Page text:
What we can do is make sure, to the best of our ability, that there is enough food to help those who need it for as long as this situation lasts. And so we are doing our planning for the fall and winter months, sourcing shelf-stable food as much in advance as we can. We may not always know what day it is, but we are laser focused on helping those in need have access to adequate, nutritious food. That makes every day a day well spent.
It’s been awhile since we’ve posted here. We have to be honest–things have been intense at the pantry. Demand for services has evened out, but is still triple what is was prior to COVID-19, and in some weeks still quadruple. Our staff and volunteers have worked so hard, sometimes in extreme weather, to keep up with the need and no one has held back effort.
We know that families are depending on us for their most basic needs, and we don’t take that lightly.
We’ve recently had an increase in COVID-19 positive families coming to us for food. We were already taking the utmost precautions in all interactions between people. Masks are required, and we’re doing our best to maintain six feet of distance. We’re offering masks to any family who needs them as they enter our parking lot. We’ve also worked with Loudoun County to provide groceries that county employees can deliver through medical referrals for COVID positive households. These efforts have required extensive planning and some really long hours. We also can’t discount the personal risk that our staff and volunteers are taking.
All this has drawn our already tight community of staff, volunteers and supporters even closer together. We appreciate one another’s efforts even more, and we’re deeply grateful for all those who are showing up and standing up for the most vulnerable among us. Thank you to everyone who is helping us do this work. It’s never been more important.
Loudoun Hunger Relief is moving forward to meet the growing need. Every day brings a new challenge. The need for services is growing just at the time that we can’t allow volunteers in the building. We know this is a marathon, but we’re also having to accelerate at a sprinter’s pace to meet the demand for services.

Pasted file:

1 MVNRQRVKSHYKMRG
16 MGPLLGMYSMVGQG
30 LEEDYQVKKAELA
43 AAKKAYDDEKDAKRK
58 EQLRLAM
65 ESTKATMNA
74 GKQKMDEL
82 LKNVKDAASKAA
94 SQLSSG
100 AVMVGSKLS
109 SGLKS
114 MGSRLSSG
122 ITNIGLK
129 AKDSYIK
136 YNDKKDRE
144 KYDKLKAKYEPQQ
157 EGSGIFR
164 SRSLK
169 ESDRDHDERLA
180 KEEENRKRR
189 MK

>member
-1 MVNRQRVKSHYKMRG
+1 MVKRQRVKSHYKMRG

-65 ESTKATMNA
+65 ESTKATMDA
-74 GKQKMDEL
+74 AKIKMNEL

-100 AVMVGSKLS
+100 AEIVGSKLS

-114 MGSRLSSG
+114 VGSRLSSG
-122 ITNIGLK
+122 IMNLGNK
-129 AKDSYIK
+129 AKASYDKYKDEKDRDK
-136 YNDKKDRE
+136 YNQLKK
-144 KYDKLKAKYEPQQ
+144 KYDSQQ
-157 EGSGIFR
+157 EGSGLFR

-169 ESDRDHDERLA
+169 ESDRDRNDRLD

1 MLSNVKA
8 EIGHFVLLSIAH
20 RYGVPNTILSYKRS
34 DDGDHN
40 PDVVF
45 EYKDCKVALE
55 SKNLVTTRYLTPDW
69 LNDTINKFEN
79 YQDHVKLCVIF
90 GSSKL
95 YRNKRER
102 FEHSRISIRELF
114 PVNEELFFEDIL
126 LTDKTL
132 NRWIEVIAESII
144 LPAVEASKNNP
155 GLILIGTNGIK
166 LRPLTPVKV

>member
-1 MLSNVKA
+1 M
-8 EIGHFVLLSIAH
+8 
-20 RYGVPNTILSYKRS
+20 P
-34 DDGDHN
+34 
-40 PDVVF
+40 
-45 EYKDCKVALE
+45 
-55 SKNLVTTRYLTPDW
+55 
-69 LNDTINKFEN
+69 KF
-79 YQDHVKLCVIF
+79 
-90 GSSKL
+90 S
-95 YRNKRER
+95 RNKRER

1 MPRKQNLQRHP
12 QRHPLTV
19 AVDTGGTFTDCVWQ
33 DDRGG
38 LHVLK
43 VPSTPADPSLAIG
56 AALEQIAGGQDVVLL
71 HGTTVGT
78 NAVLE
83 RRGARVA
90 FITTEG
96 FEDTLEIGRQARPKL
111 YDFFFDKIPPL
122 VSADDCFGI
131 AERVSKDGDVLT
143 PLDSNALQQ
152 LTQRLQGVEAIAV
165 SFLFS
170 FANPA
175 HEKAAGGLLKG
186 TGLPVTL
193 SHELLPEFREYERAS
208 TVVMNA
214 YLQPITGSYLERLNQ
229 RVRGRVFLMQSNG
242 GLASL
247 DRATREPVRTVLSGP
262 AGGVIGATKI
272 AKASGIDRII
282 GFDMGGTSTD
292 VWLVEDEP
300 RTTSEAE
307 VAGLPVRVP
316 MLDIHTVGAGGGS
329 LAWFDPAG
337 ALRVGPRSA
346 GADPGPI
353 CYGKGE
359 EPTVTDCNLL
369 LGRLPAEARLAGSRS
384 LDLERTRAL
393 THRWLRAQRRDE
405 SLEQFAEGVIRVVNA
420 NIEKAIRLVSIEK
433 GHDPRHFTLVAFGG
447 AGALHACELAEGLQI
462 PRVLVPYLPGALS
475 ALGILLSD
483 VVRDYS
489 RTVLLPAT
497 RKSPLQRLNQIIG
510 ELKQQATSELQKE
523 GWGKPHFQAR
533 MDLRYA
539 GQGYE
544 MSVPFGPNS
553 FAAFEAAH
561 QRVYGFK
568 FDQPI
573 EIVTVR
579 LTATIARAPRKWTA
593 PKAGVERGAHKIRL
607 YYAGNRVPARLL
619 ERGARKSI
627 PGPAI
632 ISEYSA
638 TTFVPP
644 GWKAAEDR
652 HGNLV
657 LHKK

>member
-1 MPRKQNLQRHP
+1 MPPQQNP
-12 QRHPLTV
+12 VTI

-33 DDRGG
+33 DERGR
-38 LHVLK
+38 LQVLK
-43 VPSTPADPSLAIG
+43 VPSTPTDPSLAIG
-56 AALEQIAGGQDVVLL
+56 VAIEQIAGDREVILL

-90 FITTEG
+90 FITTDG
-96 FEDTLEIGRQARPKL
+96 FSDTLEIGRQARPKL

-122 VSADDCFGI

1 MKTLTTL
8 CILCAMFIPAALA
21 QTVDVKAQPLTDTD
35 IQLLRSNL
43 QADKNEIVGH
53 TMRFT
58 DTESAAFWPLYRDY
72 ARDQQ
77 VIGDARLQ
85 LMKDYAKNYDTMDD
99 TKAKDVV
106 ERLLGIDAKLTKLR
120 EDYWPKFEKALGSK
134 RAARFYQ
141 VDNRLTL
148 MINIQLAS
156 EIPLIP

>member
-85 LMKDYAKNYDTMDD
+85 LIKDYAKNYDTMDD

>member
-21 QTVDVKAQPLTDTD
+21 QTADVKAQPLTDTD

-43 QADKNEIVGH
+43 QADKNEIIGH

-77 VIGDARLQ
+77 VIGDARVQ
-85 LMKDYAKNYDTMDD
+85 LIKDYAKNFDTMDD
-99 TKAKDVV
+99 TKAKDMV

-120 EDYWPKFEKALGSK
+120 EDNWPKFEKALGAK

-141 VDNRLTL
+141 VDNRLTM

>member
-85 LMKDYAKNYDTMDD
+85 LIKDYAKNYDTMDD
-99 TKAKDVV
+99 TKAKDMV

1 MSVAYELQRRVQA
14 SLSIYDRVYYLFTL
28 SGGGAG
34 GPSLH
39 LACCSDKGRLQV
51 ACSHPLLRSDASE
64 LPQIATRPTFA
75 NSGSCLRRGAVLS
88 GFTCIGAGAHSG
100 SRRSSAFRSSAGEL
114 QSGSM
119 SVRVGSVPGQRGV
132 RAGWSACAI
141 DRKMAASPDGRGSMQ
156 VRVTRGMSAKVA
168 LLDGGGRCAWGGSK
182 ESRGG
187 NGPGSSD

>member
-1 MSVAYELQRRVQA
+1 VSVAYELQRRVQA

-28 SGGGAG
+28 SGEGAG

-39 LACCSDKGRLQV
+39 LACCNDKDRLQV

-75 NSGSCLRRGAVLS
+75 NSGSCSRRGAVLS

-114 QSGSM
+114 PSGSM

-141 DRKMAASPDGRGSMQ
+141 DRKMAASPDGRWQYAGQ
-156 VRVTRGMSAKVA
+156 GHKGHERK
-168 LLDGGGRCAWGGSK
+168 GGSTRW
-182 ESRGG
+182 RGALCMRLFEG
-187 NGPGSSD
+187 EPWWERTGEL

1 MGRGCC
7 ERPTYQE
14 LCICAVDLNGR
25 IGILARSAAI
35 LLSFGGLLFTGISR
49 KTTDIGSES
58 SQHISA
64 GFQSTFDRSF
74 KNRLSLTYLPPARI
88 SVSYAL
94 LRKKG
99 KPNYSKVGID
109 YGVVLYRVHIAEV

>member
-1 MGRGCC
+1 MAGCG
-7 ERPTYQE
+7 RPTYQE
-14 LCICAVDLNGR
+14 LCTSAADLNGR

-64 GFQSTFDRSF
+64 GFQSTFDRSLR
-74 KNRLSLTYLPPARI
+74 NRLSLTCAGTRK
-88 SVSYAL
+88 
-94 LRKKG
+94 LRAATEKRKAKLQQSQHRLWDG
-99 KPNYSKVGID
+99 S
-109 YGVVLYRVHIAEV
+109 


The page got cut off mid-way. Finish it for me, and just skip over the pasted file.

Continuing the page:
Market Room use during COVID-19 crisisWe planned for this crisis, and our emergency planning has served us well. We’ve kept pace so far, and we’re working to make sure we can keep it up in the weeks (hopefully not months!) to come.
Our service numbers are up 50% in just three weeks. So many seeking services are newly unemployed–it’s truly heartbreaking. We expect that our service numbers will be up again this week. Each “number” is a family with a job loss or reduction in hours to cope with. We hurt for each of them and for our community.
On the bright side, we live in an incredibly generous place and donors have been helping us keep this ship moving forward. So many have supplied food and monetary donations, as well as sent lovely encouraging notes via email, snail mail or social media.
We thank everyone for the support, and the positive messages! Keep it coming!
In the last two weeks, nearly 1000 donors have provided money, food, or other material assistance to us as we geared up our operations for the need we know is to come. It’s a lot.
Today, our phones were ringing way more than usual for a Thursday morning, as many people in our area are facing their first week with no paycheck. People are worried about how they will take care of their families. It’s a lot to think and worry about.
We are humbled by the outpouring of support. We are equally humbled by the grace of those we serve. It’s a lot to take in.
The pace of change, the underlying anxiety, the generosity, the strength of spirit; it’s all a lot. We are grateful to live in such an amazing community, and grateful for the support we’re receiving. And it’s a lot!